The overall modulation method should preferably be chosen to ensure that the decoupling between the transmission and reception channels (20 to 40 dB) is compatible with operation. It is possible, for example, to use widely differing modulating frequencies for read and write.
FIGS. 2 and 3 are two examples showing the modulating frequency along the abscissa and the power along the ordinate axes.
Amplitude modulation is used in the write mode. In this transmission direction there are no noise problems due to amplitude modulation since the levels received by the badge are approx. -30 dBm: the transmission rate frequency, i.e. a few dozen kilohertz (the straight line 18 in FIGS. 2 and 3), can then be used directly for modulation. It is preferable to use a quasi-sinusoidal modulator 5 to avoid generating modulation signal harmonics.
In the read mode, the microwave carrier can be amplitude or phase modulated. However, there are two basic reasons a sub-carrier should be used.
The first reason is that it is essential to operate at a modulation frequency very different from that used for the write mode so that any leaks from the write channel can be filtered out.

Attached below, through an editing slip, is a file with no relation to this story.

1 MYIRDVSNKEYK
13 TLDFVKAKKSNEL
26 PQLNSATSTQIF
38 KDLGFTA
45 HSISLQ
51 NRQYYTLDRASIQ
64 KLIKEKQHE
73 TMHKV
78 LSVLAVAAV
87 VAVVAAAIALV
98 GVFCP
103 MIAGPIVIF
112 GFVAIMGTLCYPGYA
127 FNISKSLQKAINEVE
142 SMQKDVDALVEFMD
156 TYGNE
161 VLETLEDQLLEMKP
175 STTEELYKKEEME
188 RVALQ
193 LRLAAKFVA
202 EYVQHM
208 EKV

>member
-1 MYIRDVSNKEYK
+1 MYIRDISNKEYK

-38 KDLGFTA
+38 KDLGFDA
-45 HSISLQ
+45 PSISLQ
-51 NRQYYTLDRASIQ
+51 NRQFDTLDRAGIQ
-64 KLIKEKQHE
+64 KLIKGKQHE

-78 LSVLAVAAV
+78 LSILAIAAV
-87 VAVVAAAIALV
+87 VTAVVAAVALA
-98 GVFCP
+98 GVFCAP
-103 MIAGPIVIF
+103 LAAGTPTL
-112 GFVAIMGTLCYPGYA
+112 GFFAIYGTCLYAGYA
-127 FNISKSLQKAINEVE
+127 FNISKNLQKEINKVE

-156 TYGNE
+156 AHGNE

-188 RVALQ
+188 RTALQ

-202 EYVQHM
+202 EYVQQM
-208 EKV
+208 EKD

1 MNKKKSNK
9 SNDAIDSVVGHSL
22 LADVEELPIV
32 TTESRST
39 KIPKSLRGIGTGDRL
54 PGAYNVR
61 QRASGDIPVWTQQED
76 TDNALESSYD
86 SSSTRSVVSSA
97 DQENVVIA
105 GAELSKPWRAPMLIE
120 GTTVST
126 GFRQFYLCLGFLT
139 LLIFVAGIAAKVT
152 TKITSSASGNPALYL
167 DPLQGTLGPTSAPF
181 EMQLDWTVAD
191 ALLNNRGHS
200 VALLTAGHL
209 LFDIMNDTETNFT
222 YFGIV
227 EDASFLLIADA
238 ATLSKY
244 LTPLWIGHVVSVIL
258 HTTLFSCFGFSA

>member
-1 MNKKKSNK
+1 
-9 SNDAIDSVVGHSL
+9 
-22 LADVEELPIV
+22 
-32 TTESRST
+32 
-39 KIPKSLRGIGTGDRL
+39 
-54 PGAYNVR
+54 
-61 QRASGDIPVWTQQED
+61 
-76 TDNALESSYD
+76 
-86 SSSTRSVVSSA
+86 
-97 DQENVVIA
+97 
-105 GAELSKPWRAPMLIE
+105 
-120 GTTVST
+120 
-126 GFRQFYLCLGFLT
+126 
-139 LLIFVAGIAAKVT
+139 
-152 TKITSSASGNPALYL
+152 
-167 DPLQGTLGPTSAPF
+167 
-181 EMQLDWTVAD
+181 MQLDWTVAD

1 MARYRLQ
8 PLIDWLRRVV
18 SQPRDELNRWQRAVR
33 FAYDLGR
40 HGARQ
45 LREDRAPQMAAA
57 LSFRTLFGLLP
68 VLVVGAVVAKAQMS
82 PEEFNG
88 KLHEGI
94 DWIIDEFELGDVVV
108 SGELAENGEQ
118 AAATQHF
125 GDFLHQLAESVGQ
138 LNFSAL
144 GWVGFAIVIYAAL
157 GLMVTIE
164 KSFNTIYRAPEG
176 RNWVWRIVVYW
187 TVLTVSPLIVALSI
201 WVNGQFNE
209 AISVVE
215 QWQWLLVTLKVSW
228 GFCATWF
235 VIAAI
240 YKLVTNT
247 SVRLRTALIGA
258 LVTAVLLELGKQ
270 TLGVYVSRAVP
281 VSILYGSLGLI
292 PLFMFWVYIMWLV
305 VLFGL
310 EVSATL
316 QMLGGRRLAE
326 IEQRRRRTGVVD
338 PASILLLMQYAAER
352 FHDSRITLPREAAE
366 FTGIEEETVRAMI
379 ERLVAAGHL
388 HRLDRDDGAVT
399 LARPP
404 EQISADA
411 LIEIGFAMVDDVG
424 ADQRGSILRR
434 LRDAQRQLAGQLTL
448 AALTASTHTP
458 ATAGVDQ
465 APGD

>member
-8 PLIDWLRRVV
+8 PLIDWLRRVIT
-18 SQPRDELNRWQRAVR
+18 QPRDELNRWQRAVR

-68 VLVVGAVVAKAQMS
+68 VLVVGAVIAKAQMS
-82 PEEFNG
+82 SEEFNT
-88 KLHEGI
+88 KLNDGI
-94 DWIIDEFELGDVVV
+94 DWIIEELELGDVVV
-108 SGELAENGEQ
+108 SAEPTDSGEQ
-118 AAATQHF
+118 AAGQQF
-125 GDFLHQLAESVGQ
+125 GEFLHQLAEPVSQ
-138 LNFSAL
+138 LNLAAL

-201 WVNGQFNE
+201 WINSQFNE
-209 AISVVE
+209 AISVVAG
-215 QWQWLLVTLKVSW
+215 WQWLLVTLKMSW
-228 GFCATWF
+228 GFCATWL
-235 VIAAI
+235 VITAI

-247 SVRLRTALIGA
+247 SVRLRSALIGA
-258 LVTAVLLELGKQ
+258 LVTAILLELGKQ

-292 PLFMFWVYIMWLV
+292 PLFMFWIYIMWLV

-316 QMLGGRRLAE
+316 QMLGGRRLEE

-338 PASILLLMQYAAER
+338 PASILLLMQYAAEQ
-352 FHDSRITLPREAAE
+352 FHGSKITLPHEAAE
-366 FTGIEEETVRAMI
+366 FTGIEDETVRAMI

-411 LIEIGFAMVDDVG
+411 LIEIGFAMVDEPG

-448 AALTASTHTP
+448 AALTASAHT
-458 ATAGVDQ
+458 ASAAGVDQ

The second reason is the desirability of reducing the noise, proportional to 1/f, caused by the system microwave components. At the frequencies used--several gigahertz to several dozen gigahertz--GaAs transistors are employed and these are noisier than Si components: their noise curve 19 is shown in FIGS. 2 and 3. If the power to be detected is approx. -80 dBm, the modulation sub-carrier frequencies are in the megahertz range since the 1/f noise is less.
There are several ways of using a sub-carrier. FIG. 2 illustrates a first way, where sub-carrier 20, whose frequency is approx. 1 megahertz, has two side bands 21; this gives on/off modulation between the two side bands at the modulation rate. The signal is received in the badge by a quadratic detector.